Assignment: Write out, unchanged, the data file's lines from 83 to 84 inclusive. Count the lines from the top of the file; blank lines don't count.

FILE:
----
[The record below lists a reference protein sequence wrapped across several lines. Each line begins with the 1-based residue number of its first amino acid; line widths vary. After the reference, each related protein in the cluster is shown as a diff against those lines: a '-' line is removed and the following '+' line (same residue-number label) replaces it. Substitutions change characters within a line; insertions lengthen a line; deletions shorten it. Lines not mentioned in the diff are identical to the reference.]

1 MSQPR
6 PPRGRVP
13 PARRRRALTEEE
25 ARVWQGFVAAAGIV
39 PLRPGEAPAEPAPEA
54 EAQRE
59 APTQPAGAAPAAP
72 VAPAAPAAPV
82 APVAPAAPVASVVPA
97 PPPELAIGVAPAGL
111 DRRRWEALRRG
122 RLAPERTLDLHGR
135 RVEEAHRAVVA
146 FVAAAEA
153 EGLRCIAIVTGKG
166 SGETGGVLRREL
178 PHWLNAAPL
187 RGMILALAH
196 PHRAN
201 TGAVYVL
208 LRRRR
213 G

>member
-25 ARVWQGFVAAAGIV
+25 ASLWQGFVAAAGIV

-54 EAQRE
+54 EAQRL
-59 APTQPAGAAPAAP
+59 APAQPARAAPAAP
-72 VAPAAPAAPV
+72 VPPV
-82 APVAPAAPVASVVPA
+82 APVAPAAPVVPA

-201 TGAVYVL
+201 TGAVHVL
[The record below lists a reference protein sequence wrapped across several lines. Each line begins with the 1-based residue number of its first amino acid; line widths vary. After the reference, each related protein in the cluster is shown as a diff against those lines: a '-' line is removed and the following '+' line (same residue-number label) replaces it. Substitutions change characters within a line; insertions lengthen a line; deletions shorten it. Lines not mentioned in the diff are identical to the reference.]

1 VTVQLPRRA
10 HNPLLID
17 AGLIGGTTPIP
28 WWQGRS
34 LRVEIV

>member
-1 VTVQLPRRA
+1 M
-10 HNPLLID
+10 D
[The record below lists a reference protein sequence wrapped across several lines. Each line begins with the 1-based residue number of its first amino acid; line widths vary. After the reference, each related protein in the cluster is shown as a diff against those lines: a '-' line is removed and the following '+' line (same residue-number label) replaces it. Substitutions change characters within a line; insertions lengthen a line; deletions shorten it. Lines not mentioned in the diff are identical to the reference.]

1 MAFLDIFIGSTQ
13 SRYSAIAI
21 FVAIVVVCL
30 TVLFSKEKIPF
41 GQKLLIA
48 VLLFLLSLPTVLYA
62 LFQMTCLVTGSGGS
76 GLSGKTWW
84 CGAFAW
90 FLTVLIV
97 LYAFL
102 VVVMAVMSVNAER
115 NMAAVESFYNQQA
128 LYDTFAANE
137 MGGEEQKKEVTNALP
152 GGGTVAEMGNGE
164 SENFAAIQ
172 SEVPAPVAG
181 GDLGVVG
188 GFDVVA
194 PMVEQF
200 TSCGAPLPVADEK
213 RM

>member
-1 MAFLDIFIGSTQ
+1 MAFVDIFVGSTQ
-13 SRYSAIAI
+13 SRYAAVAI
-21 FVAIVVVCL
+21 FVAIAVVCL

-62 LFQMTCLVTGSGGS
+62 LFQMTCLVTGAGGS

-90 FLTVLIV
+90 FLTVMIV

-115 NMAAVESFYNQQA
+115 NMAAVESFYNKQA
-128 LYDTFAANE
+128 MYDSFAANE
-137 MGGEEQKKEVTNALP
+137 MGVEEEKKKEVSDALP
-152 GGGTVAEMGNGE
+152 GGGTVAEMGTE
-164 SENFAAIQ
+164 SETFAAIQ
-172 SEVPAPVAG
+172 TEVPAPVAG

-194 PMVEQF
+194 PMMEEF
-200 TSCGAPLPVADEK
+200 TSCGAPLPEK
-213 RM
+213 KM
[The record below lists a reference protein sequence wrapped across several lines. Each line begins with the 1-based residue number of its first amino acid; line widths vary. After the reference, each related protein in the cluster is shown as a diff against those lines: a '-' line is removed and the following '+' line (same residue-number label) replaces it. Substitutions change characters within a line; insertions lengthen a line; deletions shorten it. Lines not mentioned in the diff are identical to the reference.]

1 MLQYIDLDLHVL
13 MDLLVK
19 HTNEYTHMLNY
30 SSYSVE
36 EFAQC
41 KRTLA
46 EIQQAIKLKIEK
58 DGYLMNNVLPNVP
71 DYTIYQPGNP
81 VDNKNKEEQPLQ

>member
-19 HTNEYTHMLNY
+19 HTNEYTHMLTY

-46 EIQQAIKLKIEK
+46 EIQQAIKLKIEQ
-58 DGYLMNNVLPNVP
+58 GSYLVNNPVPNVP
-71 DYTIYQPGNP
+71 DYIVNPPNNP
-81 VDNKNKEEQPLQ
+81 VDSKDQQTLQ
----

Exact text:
-115 NMAAVESFYNQQA
+115 NMAAVESFYNKQA